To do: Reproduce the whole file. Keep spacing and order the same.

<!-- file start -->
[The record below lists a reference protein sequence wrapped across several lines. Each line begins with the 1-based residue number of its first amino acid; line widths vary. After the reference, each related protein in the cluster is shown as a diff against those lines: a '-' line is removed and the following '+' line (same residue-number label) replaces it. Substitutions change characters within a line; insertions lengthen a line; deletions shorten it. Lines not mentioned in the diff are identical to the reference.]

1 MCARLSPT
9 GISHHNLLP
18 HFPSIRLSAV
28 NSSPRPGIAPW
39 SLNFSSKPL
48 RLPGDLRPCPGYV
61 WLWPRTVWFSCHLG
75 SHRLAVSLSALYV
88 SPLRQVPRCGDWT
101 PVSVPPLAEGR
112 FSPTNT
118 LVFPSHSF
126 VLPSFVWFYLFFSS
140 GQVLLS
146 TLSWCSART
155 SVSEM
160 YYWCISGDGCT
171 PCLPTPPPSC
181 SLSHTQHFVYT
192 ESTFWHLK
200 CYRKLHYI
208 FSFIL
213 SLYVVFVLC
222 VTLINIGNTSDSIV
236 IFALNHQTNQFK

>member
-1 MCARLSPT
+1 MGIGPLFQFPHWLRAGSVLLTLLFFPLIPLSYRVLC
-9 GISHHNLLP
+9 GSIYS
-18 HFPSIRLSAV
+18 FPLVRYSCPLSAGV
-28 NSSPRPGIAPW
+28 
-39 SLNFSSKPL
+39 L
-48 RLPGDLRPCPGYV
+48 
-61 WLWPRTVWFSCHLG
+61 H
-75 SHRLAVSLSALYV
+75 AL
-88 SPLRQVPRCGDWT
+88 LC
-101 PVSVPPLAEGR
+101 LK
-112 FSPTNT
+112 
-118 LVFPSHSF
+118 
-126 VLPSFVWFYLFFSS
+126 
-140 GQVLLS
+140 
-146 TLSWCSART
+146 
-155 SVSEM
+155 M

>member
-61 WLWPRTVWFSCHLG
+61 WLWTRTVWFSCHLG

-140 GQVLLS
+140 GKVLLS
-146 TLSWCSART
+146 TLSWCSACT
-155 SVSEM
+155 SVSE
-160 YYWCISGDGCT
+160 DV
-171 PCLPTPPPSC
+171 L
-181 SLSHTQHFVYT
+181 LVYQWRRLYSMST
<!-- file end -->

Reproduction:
[The record below lists a reference protein sequence wrapped across several lines. Each line begins with the 1-based residue number of its first amino acid; line widths vary. After the reference, each related protein in the cluster is shown as a diff against those lines: a '-' line is removed and the following '+' line (same residue-number label) replaces it. Substitutions change characters within a line; insertions lengthen a line; deletions shorten it. Lines not mentioned in the diff are identical to the reference.]

1 MCARLSPT
9 GISHHNLLP
18 HFPSIRLSAV
28 NSSPRPGIAPW
39 SLNFSSKPL
48 RLPGDLRPCPGYV
61 WLWPRTVWFSCHLG
75 SHRLAVSLSALYV
88 SPLRQVPRCGDWT
101 PVSVPPLAEGR
112 FSPTNT
118 LVFPSHSF
126 VLPSFVWFYLFFSS
140 GQVLLS
146 TLSWCSART
155 SVSEM
160 YYWCISGDGCT
171 PCLPTPPPSC
181 SLSHTQHFVYT
192 ESTFWHLK
200 CYRKLHYI
208 FSFIL
213 SLYVVFVLC
222 VTLINIGNTSDSIV
236 IFALNHQTNQFK

>member
-1 MCARLSPT
+1 MGIGPLFQFPHWLRAGSVLLTLLFFPLIPLSYRVLC
-9 GISHHNLLP
+9 GSIYS
-18 HFPSIRLSAV
+18 FPLVRYSCPLSAGV
-28 NSSPRPGIAPW
+28 
-39 SLNFSSKPL
+39 L
-48 RLPGDLRPCPGYV
+48 
-61 WLWPRTVWFSCHLG
+61 H
-75 SHRLAVSLSALYV
+75 AL
-88 SPLRQVPRCGDWT
+88 LC
-101 PVSVPPLAEGR
+101 LK
-112 FSPTNT
+112 
-118 LVFPSHSF
+118 
-126 VLPSFVWFYLFFSS
+126 
-140 GQVLLS
+140 
-146 TLSWCSART
+146 
-155 SVSEM
+155 M

>member
-61 WLWPRTVWFSCHLG
+61 WLWTRTVWFSCHLG

-140 GQVLLS
+140 GKVLLS
-146 TLSWCSART
+146 TLSWCSACT
-155 SVSEM
+155 SVSE
-160 YYWCISGDGCT
+160 DV
-171 PCLPTPPPSC
+171 L
-181 SLSHTQHFVYT
+181 LVYQWRRLYSMST